TR34 Free Movement Floor Tolerance Results
The test results are also shown in graphical format.
Run #9, Property F and E versus TR34 FM2
Run #10, Property F and E versus TR34 FM2
Any flooring company can test floor flatness for themselves and prepare the test reports automatically (using the software package) without involving an often expensive specialty testing firm.
Initially, as a contractor, you might be wary - maybe even hostile.
Much history has shown, however, that this skepticism will soon give way to the realization that our technology actually offers both general and flooring contractors enormous advantages in securing their customer's satisfaction, in improving the quality of the work, and in enhancing their corporate prestige and image.
Just to give you a few examples:
Without modern floor profiling instruments (D-Meter and F-Meter), it is quite impossible to test large areas on a daily basis.
Thus, you miss out on the chance to give your employees their much deserved objective daily feedback. This feedback would help them identify what they are currently doing well and what areas require improvement.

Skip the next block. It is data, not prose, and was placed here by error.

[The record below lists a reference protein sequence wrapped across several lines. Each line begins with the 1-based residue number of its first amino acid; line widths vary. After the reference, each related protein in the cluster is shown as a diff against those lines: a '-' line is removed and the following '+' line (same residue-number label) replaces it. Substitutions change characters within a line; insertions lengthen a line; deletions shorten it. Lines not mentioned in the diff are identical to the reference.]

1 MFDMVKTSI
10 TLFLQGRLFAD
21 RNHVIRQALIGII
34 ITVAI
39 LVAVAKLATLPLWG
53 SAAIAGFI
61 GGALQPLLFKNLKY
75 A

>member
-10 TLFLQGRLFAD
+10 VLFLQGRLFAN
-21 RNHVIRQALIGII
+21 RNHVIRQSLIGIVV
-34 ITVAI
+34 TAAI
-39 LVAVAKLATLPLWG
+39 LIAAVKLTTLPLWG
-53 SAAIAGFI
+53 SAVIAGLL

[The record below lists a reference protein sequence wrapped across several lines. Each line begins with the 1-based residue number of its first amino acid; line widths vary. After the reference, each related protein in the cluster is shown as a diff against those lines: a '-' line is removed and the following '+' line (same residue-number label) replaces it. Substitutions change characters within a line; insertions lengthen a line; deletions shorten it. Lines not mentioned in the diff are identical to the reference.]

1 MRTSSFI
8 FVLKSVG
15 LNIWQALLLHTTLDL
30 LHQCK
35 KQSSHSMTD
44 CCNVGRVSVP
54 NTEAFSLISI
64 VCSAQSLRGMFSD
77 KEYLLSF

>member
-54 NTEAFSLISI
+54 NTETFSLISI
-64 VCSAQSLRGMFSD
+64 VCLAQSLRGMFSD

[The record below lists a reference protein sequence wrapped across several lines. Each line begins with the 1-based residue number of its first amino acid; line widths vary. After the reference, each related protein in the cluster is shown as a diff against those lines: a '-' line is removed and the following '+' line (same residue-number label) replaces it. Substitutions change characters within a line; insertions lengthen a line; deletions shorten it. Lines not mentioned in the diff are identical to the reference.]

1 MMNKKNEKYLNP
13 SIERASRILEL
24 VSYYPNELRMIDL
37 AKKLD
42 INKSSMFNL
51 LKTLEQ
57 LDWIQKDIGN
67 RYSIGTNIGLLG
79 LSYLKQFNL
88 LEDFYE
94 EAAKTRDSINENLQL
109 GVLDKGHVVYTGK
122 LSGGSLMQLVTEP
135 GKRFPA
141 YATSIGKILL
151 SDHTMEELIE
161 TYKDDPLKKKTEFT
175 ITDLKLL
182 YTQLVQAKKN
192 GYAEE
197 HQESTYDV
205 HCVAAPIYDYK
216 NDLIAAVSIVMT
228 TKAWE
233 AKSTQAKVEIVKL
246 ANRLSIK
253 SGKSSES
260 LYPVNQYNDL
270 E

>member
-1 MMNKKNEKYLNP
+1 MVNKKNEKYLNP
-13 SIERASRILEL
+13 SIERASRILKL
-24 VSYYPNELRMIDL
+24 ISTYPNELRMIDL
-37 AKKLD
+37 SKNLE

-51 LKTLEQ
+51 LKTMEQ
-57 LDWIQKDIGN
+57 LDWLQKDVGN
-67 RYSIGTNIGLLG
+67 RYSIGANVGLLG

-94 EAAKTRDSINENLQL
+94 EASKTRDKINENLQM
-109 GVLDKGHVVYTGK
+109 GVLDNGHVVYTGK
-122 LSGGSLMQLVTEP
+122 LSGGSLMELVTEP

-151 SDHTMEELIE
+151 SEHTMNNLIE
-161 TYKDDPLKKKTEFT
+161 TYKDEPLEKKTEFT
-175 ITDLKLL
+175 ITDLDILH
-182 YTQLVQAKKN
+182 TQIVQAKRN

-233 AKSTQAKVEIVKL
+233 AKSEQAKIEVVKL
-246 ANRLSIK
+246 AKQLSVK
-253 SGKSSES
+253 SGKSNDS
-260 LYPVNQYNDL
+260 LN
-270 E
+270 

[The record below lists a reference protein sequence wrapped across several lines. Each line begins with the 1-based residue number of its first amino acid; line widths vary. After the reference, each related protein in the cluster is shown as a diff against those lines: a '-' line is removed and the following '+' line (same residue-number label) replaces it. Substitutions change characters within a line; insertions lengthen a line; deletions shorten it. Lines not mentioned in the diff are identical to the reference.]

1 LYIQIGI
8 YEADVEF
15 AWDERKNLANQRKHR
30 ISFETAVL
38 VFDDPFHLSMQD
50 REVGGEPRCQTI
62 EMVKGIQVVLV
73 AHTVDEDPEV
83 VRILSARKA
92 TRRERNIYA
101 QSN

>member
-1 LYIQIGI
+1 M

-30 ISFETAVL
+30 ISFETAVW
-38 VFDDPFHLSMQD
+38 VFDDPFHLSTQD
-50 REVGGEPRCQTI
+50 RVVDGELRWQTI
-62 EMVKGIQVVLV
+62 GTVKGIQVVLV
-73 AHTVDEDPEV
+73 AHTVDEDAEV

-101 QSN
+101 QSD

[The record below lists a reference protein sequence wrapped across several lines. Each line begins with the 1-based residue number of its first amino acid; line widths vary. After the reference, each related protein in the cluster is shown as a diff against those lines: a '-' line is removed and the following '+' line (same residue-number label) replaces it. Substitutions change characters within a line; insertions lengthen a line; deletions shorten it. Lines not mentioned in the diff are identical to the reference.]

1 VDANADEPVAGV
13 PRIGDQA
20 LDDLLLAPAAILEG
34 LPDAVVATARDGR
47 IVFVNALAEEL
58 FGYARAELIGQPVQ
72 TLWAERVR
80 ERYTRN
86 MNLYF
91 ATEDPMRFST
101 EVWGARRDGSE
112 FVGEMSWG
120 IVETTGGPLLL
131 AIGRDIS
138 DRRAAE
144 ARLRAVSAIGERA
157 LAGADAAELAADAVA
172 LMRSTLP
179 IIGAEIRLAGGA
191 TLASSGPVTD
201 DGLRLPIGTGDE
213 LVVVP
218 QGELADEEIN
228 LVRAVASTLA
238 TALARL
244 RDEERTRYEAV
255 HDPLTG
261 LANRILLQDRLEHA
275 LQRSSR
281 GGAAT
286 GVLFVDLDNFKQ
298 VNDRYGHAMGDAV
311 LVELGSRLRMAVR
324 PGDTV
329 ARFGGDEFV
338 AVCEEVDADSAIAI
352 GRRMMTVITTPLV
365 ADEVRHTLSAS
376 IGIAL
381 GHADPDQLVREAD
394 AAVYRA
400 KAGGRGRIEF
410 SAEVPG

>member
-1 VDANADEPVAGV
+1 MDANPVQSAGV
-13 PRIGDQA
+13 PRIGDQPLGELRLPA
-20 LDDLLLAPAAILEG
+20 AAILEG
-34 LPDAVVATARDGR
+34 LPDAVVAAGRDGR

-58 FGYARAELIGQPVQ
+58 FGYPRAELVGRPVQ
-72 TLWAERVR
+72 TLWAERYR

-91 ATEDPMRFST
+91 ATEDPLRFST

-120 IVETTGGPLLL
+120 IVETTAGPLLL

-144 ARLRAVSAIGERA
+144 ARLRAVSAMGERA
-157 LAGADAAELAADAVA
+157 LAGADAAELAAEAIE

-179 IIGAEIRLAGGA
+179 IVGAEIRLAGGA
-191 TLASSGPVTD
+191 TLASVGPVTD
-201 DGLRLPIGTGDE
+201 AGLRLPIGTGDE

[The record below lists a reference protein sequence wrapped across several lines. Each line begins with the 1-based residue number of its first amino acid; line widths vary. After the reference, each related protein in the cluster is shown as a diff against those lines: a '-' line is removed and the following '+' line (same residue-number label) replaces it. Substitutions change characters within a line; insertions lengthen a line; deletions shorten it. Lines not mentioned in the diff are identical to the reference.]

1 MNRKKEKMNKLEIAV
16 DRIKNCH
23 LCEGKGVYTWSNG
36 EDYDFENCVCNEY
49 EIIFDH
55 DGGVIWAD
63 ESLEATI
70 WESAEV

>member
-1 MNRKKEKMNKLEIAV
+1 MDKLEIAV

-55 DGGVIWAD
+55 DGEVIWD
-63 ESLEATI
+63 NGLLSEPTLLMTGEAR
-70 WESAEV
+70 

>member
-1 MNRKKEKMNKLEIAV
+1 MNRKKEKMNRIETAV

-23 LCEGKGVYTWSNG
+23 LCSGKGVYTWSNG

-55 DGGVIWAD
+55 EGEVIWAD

Testing and documenting the results protects you from unwarranted claims.
According to public belief, contractors are not the most trustworthy people on Earth. Imagine the impression that you could make on your customers by conducting daily flatness testing as part of your QUALITY CONTROL PROTOCOL, and sending them the test reports after each day's pour. This could make them certain that you are delivering what you promised and they get what they pay for.
Soon, you will have a really good reputation in your area and might even be able to increase your income - there are numerous examples of this.
Therefore, if you are an installer of industrial concrete floors, I would like to encourage you to test the flatness of your floors.